On May 24 Boston Police Commissioner told an audience of fellow members of the Mass. Major City Chiefs’ Association that the adoption of a simple technological process developed by the Mass. Probation Department can “help cut crime in Massachusetts by 50%.”
The technology is the electronic ankle bracelet. The unit is required of certain pre-trial defendants and many individuals on probation. The anklet is not the proverbial silver bullet. By themselves the devices are just assemblages of plastic, copper and silicon chips. The commish can make this claim not on the high-tech wizardry of the device but because the use of the device fits like a keystone into an existing big idea. That big idea is deterrence.
Police and partners know that a tiny minority of individuals commit a disproportionate share of crimes. Every category of crime has its impact players: the tiny number of intensely criminal individuals who generate most of the problems. Whether it’s firearm violence or car breaks, every crime category has its own All-Star Team. Police know who these Impact Players are, they know what they do. They are before the courts on a regular basis. This small number of individuals generates thousands upon thousands of court appearances. Here we encounter a critical failing in the process.
Once we have one of these Impact Players before the bench, we need to be able to do something besides release him or her. Bail laws are intended to ensure the defendant’s appearance at the next court date. Pre-trial detention is too expensive and hard to get in any case. Probation has too few people to supervise such folks properly. This is where the technological fix is really an advancement of justice and safety.
The proposition for the use of the anklet is this.
1. The GPS technology links the anklet to the heavens, to satellites to be specific. They keep track of the defendant’s movements around the clock. If the defendant stays away from places he or she is not supposed to be, such as crime scenes and areas that are restricted by the terms of his probation, no one bugs the anklet wearer. But should a crime occur in proximity to the individual, the program can alert the police. It can tell, by the way, the difference between someone going out to his front steps to check out a suspicious noise and someone spending a suspicious amount of time in and around the scene before, during and/or after an incident.
2. With the defendant aware of point #1, he or she is likely to alter his behavior to avoid places he is not supposed to be. By leveraging this behavior change in individuals most likely to commit new crimes we deter crime. The Impact Players will start to make choices that will result in the massive crime declines Commissioner Davis forecast. The choice as always belongs to the potential offender. If the rest of us got to decide for him we would have him do the right thing. But the rest of us don’t get to make that choice. We can only influence it. And the anklet properly and strategically applied will leverage many better choices. At some point it is likely that the volume of good decisions reached the tipping point, bringing the big declines. It will not hurt either that more All Stars will go back to prison for violating terms of probation and for new crimes.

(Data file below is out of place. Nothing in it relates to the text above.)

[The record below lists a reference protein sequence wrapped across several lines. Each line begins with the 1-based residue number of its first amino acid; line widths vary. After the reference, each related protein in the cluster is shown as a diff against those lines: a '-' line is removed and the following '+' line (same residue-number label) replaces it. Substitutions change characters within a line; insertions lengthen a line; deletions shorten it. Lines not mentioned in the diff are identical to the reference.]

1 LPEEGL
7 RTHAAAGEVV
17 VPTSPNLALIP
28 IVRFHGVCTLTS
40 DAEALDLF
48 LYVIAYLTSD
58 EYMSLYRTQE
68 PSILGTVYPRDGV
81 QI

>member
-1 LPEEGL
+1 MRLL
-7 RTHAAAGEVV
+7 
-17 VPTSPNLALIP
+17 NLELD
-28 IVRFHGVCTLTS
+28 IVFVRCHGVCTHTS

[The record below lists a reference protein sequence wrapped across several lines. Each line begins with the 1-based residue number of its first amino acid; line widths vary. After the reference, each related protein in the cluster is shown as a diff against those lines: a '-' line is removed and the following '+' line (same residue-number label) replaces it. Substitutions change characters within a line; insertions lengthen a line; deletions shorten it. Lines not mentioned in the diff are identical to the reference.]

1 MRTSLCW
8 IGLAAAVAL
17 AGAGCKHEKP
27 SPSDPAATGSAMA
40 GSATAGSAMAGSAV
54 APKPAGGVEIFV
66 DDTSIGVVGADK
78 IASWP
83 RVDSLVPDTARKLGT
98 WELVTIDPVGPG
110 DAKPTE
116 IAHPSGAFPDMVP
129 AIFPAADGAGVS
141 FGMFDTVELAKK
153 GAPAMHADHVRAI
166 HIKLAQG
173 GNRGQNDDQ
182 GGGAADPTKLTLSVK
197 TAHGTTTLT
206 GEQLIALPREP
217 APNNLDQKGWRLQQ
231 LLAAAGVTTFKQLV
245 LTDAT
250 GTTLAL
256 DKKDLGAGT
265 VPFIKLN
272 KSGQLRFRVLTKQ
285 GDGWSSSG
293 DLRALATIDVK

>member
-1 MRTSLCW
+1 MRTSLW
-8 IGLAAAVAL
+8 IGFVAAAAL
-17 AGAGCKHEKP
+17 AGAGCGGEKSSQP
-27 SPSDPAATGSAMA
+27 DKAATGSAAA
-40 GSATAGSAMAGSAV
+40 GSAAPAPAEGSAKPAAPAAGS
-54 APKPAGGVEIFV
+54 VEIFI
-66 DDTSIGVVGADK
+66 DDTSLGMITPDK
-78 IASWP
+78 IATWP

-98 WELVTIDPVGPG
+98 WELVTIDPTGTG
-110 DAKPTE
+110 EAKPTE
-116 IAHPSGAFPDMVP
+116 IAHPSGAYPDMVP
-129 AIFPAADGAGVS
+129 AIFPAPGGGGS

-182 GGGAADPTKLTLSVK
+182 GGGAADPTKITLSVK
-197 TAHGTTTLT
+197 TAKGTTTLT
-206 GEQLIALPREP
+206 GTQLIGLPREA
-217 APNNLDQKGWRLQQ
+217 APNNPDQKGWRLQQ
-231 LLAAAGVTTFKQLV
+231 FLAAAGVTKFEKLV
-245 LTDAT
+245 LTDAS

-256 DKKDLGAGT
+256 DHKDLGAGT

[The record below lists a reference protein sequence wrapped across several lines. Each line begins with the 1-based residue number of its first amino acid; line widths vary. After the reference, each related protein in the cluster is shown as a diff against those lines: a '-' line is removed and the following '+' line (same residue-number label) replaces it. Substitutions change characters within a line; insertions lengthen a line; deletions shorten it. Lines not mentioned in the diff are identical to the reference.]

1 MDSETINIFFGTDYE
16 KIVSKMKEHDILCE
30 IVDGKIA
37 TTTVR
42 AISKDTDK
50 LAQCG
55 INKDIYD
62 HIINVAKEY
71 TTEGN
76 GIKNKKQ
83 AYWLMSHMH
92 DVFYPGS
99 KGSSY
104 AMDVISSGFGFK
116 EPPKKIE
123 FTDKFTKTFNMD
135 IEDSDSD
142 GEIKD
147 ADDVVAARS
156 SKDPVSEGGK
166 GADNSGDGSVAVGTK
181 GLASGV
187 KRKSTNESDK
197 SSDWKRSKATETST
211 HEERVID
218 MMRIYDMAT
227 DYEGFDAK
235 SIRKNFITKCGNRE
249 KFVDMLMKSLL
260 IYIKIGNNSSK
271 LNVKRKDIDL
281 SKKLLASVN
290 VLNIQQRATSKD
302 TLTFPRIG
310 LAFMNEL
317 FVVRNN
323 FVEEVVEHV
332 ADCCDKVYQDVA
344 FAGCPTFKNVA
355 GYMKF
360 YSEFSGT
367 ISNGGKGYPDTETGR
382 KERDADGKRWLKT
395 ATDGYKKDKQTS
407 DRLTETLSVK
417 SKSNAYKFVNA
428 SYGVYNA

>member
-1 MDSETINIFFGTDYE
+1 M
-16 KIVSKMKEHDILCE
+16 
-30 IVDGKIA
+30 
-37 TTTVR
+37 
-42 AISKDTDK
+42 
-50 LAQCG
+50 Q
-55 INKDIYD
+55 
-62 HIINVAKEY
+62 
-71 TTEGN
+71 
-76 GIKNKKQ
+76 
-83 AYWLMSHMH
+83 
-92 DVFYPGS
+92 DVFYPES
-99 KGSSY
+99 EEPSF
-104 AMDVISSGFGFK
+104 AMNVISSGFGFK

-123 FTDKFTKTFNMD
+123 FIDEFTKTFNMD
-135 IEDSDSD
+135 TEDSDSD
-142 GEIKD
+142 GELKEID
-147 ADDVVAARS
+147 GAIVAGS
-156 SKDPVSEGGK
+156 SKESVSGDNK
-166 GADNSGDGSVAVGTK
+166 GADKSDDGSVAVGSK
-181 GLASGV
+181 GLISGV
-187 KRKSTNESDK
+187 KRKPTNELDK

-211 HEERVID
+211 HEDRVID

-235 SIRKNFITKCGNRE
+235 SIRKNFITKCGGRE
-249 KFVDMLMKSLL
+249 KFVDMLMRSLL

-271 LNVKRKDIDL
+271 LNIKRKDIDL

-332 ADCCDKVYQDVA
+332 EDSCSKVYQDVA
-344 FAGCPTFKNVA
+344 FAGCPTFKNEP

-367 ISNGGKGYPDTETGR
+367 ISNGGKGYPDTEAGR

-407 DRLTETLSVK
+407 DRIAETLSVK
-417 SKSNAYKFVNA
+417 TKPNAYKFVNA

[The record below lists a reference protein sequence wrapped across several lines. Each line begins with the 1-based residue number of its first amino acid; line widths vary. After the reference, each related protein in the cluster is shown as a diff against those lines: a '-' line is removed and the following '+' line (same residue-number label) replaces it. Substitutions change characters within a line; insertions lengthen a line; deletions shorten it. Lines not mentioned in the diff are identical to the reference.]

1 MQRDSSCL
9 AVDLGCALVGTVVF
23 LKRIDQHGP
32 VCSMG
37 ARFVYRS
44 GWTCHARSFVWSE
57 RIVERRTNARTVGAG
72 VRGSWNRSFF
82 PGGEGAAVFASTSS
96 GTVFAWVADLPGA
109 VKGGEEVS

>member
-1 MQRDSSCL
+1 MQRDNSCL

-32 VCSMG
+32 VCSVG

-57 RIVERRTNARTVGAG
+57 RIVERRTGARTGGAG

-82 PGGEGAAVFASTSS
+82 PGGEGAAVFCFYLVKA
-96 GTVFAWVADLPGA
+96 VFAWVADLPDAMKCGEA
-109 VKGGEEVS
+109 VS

The use of monitoring in this way should also enhance the quality of justice by enhancing the accountability and credibility of all the institutions in the criminal justice process, starting with the judiciary. This is what we saw with Ceasefire and Nite lite in the 1990’s.
Judges will weigh information and informed opinion received from probation, police and prosecutors. The three P’s will be accountable to one another and the judge for the quality of the arguments they make. Judges will have an easy path to exercising wisdom beyond the four corners of the individual case and just understanding what the laws mean.
Today we arrested Jim Jordan for possession of stolen goods. Under current thinking, we release Mr. Jordan, because the charge against him is light. We don’t have room for him in jail, bail is designed to ensure appearances and is not to be punishment. The judge does not take into consideration the 67 arraignments before this one, nor the as yet unknown number he has yet to rack up. Mr. Jordan is a perennial member of our community’s All-Star Team so we know that under the conventional approach he has dozens more appearances ahead of him. Under the conventional approach, no one before the bench is making much of an argument as to why Mr. J. should be subject to any pre-trial attention. But we all point fingers later.
Under the pre-trial monitoring model, the institutional agents before the judge reach a rough consensus on the defendant’s dangerousness. The fair, reasoned and informed arguments make it easier for the judge to rule in favor of monitoring. And the rest could be history…
A criminal justice system that begins to behave like a system will be a revelation to the Impact Players. The anklets must be administered with the same attention to procedural justice as that which has guided the earlier intervention efforts aimed to achieve deterrence. It will give Players a new set of norms to contend with in the community. Violating the norms will not just be a “police matter” but a matter of urgent concern for other institutions as well.